Questionnaire – 15 questions you should ask yourself when building your brand identity

For a new or growing business, developing a brand is often overlooked as its value is either thought to be immeasurable in results and the last thing a company wants to spend its money on.

I used to think building a brand was a task strictly left for graphic designers, but the truth is branding is for marketers and business owners.

Branding takes place at every touch point and every time a customer interacts or even thinks about your brand. Branding is ultimately controlled by the customers, and not by you, the marketer.

A Logo is not a brand

Your business has a name and logo and you advertise, but do you have a brand? Successful companies know that branding goes deeper than a name and logo and that by defining and establishing their brand helps them drive their marketing strategy, supporting lead generation and creating customer loyalty.

A strong brand can give you the competitive edge you need.

Strong brands can:

• create greater customer loyalty

• make you less sensitive to competitive pricing

• increase trial of new products

• increase support from trade partners

• provide focus to marketing efforts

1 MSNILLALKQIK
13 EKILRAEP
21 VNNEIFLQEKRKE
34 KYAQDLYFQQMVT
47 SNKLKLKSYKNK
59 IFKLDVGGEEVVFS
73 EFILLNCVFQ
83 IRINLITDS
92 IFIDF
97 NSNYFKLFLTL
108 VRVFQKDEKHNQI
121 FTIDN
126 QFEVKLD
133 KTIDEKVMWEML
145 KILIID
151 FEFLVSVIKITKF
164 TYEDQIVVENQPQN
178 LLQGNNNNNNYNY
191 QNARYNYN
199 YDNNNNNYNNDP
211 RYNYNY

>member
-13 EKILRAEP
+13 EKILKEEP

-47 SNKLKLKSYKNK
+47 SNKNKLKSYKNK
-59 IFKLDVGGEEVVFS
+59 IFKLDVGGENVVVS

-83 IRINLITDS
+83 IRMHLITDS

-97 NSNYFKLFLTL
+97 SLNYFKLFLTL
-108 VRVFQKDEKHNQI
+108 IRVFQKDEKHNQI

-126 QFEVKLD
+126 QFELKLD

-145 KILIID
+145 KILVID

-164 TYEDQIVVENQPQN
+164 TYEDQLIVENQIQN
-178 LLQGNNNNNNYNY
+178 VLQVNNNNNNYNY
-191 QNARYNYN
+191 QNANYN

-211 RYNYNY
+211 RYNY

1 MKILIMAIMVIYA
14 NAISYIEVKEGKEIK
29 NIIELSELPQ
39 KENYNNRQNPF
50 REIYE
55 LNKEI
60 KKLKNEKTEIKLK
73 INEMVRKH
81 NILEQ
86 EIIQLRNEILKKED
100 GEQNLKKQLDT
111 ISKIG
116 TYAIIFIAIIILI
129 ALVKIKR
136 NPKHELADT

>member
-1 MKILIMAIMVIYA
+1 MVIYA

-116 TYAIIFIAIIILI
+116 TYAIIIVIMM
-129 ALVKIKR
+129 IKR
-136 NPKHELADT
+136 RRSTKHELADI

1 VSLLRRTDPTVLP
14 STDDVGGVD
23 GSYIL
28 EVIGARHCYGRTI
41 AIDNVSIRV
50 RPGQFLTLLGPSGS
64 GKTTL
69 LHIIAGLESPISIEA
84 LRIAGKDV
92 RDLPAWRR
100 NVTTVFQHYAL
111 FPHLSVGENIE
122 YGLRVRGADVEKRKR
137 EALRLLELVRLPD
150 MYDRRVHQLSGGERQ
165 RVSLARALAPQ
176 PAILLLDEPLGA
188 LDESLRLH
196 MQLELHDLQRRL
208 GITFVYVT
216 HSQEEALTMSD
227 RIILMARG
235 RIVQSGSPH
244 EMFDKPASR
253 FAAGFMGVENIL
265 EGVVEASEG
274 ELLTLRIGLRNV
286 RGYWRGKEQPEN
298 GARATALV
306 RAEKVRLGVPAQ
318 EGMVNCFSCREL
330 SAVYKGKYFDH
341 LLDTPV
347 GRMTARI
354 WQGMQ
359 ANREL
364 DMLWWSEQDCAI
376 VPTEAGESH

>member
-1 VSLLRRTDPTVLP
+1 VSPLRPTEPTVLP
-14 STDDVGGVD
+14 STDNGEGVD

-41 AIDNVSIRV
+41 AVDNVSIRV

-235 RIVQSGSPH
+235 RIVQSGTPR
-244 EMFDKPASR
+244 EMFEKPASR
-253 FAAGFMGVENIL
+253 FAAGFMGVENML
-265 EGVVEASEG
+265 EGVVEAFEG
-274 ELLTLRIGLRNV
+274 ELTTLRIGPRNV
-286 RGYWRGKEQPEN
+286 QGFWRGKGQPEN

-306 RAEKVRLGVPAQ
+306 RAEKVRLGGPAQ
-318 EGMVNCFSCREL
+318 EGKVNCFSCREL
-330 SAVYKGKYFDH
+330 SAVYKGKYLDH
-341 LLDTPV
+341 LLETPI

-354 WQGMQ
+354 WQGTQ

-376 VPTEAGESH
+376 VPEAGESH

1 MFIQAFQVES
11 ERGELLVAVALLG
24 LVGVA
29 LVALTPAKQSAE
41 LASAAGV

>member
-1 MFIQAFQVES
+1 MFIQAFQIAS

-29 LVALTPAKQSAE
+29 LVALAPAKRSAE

• allow you to attract the resources you need such as talent and capital

• are instrumental in developing strategic partnerships

• act as a powerful tool for guiding internal decision making.

To begin a branding process you need a clear direction. From how your brand values affect the way you create effective messages to design preferences for your logo. Its also easier to work with designers, copywriters and strategists when you know what you want.

To get you started we are offering you this small questionnaire to help you through the discovery phase. As part of a full discovery process this questionnaire will begin to inform how any company should begin a branding project.

Brand Values

1. Company mission statement: A written declaration of a company or organisation’s core purpose and focus that normally remains unchanged over time. Properly crafted, a mission statement will serve as a filter to separate what is important from what is not, will clearly state which markets will be served and how, and communicate a sense of intended direction to the entire company/organisation.

2. Product/services positioning statement: A positioning statement explains what your brand does, the benefits of it, and who you target, helping to keep marketing efforts focused and aligned.

3. What benefits do your services or products bring? Do those benefits increase a return in investment? Do they save your customers money? Think about how exactly you’re helping your target audience.

4. What five words represent your brand: Think about your brand’s personality. How would you describe it?